How to optimize Windows 11 for gaming: Tips and tricks to get higher fps, faster load times, and more

How to optimize gaming Windows
(Image credit: Getty Images / Alistair Berg)

It’s no secret that gaming laptops can cost an arm and a leg, stuffing all of that powerful hardware inside such a small chassis is a miraculous feat of engineering. But considering the best can cost more than $3,000, you want to get every last FPS your system can offer and that means knowing how to optimize Windows 11 for gaming.

There are several ways to optimize performance in a gaming laptop, and whether you’re sporting a budget gaming laptop like the HP Victus 16 ($799) or a top-tier beast like the Asus ROG Strix Scar 18 for $3,699, you’ll still want to do everything you can to get more performance without spending an extra dime.

And beyond just your laptop performing at its best, you want to ensure you’re not missing important secret settings that can improve the gaming experience. So without further ado, here’s how you optimize your Windows 11 laptop for gaming.

How to optimize your Windows 11 laptop or PC for gaming 

While it should be on by default, the first step you should take is to activate Game Mode. Simply go to Settings -> Gaming -> Game Mode and toggle it on if it’s off. You should also boost power mode to its best performance if it’s not already on by going to Settings -> System -> Power & Battery -> Power Mode -> Best Performance. Another obvious method of improving game performance is by lowering graphics settings and reducing resolution, but that may not be a trade-off you want to make — if you’re here, you’re probably seeking ways to get greater power without making sacrifices.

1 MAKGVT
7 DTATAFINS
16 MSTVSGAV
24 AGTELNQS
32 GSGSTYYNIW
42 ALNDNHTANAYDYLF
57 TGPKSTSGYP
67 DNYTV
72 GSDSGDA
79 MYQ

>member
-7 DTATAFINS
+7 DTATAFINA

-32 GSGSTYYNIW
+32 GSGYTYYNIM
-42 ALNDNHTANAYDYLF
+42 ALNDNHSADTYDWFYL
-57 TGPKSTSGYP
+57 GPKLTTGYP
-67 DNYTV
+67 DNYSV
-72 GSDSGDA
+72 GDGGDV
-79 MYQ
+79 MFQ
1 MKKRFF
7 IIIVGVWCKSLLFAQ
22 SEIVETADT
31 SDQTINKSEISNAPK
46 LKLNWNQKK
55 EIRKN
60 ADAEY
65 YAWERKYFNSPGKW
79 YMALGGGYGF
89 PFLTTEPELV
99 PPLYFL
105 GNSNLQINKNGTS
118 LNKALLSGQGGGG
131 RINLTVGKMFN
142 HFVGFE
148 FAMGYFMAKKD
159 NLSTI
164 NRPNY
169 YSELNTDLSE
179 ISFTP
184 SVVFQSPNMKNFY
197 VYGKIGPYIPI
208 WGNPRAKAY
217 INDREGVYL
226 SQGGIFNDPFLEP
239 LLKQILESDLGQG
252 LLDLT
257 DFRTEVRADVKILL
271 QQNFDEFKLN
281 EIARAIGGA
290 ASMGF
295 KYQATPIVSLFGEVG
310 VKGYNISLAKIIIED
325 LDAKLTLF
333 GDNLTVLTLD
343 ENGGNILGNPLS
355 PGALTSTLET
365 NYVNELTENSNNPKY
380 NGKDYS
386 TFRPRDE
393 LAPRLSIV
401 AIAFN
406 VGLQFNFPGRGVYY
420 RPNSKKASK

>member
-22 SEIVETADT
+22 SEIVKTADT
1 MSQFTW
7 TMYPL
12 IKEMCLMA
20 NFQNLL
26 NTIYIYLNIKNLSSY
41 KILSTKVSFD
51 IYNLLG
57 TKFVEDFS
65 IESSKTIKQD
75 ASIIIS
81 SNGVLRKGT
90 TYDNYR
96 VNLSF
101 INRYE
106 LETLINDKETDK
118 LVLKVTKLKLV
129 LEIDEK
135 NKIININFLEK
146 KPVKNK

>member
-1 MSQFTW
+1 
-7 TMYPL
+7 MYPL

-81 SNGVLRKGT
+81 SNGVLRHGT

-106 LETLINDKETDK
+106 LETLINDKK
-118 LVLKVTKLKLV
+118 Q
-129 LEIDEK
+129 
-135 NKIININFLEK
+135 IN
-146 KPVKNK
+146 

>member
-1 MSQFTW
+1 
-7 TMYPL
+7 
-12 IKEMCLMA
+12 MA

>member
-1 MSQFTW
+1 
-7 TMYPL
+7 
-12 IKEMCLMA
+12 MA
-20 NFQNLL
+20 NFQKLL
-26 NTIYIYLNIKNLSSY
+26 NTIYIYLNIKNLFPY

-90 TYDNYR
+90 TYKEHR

How to optimize gaming Windows

(Image credit: Future)

While this depends entirely on the game you’re playing, Nvidia’s DLSS 3 or Intel’s XeSS does amazing work in vastly improving performance while providing a nearly identical visual. For example, turning it on in Darktide boosted my framerate with settings at max from around 60 to 80.

How to optimize gaming Windows

(Image credit: Future)

Beyond that, take the time to reduce individual settings in a game and see which ones lower the load the most while changing as little about the experience as possible. This can reveal certain settings that are causing a heavy load on your PC. You could also try swapping renders if the game has that option, like swapping from DirectX 12 to 11 or vice versa. This helped make World of Warcraft playable on my Asus ROG Ally.